Stanley has and will continue to hit Stella when he becomes angry but she will still find excuses for him and blame the alcohol. She has an immense love for her sister, but an even bigger one for her husband and believes everything Stanley does and says is correct. Instead of leaving her abusive husband, she continues to stay with him no matter how many times he hurts her, physically or emotionally. The night prior, Stanley had too many beers which resulted to him brutally hitting Stella.
Even though Stella should have left Stanley, she chose to believe that it was the beer that made Stanley the way he was that night and to keep her marriage intact. Symbol- Shadows and Cries: Blanche is pleading for Stella to move on from her life with Stanley yet Stella does not listen. It is almost like Blanche is a shadow and Stella does not hear her cries for trying to help Stella.
This then leads to Blanche bringing up a conversation about astrological signs with Stanley. Finding out that he is not Ares but Capricorn. Blanche reveals that she is Virgo.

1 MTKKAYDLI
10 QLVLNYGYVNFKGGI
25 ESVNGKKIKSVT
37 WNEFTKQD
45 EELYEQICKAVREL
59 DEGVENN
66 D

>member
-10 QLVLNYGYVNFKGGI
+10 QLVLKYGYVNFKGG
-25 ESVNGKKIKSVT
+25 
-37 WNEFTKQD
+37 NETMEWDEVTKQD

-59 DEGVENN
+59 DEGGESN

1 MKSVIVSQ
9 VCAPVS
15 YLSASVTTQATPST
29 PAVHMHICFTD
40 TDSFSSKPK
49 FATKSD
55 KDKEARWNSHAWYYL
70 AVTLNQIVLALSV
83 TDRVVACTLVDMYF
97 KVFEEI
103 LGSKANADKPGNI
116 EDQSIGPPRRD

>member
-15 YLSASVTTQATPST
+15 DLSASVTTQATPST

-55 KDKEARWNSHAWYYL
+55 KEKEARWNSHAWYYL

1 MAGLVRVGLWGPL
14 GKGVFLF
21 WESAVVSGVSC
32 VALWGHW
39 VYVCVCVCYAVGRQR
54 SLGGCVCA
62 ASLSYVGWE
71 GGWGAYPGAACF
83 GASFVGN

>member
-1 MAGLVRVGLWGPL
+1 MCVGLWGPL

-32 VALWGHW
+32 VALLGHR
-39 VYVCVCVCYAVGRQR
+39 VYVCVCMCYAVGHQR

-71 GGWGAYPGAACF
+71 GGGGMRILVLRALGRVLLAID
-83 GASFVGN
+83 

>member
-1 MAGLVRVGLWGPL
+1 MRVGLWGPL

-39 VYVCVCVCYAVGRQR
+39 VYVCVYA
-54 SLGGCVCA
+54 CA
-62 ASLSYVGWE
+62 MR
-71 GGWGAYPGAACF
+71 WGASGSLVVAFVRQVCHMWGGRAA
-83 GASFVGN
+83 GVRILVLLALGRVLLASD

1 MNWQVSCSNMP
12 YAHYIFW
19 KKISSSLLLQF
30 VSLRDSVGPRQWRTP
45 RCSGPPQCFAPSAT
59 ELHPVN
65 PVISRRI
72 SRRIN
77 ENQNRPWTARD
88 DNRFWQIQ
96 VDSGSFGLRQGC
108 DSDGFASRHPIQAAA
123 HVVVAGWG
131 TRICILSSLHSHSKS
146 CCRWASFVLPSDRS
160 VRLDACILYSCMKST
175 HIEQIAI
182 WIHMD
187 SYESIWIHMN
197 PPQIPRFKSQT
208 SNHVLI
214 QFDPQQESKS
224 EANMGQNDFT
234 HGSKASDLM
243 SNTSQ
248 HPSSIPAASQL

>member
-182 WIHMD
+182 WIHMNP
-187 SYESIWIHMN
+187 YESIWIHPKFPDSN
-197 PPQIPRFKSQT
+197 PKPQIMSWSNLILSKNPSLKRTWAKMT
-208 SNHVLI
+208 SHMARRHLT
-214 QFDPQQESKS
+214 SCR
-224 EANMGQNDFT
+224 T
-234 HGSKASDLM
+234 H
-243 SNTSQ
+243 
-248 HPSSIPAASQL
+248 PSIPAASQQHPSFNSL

Stanley then brings up a conversation about Blanche's past and begin to talk about the Flamingo Hotel. A young man comes by to sell magazines and they try to keep him there but he leaves. And finally Mitch swings by to give Blanche flowers. Blanche "i must jot that down in my notebook" I chose this qoute becuase it means blanch didntr really understand what they where talking about.
Her best qualities are is purity and innocense Blanche is the main character in the play. The astrological signs are a form of giving a feeling to the audience and a front to what they mean Share Scene 6, Avoiding the light - This scene is based upon Blance and Mitch returning home.